There were about 200 in attendance at this meeting and Dr. Diane Ragone, the Director of Breadfruit Institute started with an informative presentation about breadfruit. She is working with chefs to develop potential value-added products. Breadfruit has a good potential as flour for human and animal consumption and perhaps for baby food.
They are working on different projects for to alleviate world hunger using breadfruit as a food crop. They started a project in Honduras using their first in-vitro plants. They also are trying to get funded for a project in Haiti. They started a pilot program and recently sent 50 plants to plant 4 acres with breadfruit.
The Breadfruit Institute has the largest breadfruit collection in the world with 270 trees and 120 varieties. We will visit their collection as part of the field trip tomorrow morning.
After Diane's presentation we had a fruit panel discussion which showed me that sustainable horticulture seems to be the way Hawaiian growers want to follow. Politics have to be addressed including price of land, regulations and importation of other products to the island that make it impossible to compete. The price of oil and cost of fertilizers are making many growers think seriously about organic techniques, where these costs can be minimized.
Eating local has been the rallying cry in Hawaii for some time and it is this movement that keeps this association strong. They think that by providing fresh products and good quality fruits they can have viable alternatives for the islands. Novel and value-added products have to be part of the business model on a small and large scale. Sustainability doesn’t happen in one day and they encourage working together to make it happen.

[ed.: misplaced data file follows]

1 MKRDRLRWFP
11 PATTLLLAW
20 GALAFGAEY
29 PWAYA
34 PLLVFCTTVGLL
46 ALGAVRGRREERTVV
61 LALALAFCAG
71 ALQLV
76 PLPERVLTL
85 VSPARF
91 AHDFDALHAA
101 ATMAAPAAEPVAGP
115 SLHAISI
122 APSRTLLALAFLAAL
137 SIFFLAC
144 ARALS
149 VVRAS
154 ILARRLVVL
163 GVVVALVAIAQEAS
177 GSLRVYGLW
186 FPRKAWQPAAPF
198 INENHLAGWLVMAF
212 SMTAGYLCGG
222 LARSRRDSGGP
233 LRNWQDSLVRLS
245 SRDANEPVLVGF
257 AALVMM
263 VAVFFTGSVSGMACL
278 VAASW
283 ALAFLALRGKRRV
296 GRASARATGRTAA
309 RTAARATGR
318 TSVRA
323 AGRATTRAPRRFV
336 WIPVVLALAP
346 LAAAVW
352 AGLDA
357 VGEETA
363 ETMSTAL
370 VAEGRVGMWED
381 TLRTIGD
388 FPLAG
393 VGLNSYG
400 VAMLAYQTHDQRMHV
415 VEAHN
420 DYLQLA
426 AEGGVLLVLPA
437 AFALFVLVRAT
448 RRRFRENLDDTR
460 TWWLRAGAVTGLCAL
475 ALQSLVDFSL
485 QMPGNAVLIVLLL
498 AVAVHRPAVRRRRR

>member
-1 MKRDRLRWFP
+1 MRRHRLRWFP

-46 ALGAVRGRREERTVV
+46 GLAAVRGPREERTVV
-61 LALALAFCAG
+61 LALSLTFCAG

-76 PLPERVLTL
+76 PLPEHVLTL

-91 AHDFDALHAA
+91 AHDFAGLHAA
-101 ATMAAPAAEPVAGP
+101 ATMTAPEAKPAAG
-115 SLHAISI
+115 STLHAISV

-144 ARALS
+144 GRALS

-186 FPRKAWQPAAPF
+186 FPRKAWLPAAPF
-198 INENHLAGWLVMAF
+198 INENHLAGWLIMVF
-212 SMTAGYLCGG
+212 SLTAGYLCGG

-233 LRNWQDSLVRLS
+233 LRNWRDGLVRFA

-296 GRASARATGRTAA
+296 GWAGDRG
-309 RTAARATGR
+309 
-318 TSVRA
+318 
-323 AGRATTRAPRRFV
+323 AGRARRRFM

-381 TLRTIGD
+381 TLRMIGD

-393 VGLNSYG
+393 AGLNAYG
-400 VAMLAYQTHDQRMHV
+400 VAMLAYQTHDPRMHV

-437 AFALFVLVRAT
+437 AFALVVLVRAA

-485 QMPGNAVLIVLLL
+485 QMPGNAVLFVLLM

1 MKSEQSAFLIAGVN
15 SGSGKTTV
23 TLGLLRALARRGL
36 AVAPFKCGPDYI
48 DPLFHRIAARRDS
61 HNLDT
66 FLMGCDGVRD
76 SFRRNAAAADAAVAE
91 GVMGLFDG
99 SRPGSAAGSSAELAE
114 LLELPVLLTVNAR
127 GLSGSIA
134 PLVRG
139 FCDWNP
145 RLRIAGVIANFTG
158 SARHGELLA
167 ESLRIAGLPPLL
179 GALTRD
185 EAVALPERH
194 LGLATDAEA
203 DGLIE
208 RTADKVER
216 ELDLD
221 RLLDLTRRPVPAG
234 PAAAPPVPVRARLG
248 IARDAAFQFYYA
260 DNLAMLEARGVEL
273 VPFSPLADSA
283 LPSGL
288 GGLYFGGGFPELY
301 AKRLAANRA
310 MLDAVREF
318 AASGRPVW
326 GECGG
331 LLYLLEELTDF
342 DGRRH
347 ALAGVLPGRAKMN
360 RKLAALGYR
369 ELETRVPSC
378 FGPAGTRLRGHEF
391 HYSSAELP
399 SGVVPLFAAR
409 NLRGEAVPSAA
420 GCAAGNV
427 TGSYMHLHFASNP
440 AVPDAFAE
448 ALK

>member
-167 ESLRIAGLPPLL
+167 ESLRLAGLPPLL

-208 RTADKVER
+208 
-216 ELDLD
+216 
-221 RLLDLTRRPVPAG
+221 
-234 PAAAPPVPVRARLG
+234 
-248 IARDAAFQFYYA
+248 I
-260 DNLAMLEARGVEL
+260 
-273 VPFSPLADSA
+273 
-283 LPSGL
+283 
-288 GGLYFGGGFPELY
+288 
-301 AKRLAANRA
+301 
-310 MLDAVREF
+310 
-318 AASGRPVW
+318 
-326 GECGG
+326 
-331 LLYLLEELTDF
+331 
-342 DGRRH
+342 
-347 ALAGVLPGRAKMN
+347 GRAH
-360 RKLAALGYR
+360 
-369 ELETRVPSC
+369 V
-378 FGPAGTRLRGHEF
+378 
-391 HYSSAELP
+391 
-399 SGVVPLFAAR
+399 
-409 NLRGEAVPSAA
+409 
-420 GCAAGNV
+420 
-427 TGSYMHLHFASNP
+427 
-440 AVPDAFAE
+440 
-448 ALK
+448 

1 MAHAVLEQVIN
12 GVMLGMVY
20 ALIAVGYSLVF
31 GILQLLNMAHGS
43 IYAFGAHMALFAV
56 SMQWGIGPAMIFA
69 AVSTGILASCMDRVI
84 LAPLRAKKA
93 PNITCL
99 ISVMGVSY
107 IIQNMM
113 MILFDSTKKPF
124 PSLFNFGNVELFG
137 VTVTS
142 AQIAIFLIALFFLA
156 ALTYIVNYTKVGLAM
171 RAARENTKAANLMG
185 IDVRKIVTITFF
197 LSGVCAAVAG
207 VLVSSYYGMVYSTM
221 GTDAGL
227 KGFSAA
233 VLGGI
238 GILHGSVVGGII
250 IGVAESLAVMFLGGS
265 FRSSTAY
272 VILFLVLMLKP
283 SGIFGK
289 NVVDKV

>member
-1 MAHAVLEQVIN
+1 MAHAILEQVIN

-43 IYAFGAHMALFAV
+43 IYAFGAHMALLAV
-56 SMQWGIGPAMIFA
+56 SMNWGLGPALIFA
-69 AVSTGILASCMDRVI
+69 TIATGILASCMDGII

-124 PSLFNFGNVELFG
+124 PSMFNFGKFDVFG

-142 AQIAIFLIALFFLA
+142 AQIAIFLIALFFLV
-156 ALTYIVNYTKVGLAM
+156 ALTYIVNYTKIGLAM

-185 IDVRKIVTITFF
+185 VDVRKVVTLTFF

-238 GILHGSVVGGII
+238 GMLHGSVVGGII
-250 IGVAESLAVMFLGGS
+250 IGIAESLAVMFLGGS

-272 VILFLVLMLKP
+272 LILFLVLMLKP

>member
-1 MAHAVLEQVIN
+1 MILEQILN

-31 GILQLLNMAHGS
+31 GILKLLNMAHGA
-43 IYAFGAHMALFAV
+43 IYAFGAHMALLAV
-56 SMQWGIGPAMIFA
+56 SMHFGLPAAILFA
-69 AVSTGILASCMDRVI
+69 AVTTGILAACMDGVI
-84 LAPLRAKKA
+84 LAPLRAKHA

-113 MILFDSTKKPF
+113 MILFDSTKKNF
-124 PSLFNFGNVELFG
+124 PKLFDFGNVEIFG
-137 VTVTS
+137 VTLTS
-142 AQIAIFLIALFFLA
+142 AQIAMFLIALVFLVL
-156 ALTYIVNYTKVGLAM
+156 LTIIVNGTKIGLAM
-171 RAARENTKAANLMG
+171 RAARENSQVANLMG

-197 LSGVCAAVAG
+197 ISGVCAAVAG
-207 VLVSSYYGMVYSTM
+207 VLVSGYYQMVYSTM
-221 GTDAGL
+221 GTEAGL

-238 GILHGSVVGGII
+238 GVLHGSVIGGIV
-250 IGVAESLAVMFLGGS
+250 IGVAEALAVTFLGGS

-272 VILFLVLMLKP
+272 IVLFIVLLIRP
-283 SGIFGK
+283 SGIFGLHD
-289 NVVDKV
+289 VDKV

After the panel discussion, the Agriculture Research Service (USDA) presented updates about guava mitigation requirements for shipping to the mainland. Irradiation and protocols are required. This severely limits the small scale growers.
Tracie Matsumoto presented an update on lychee management including pruning and foliar fertilization to synchronize lychee flowering in different locations on the island. She presented historical observations and records of the temperature and rainfall patterns related to different stages of development of the fruit as a way of looking for strategies to improve the crops.
Longan growing using potassium chlorate and recommendations were part of the updates as well as suitable longan cultivars for the island. ‘Biew Kiew’ and ‘Egami’ were recommended.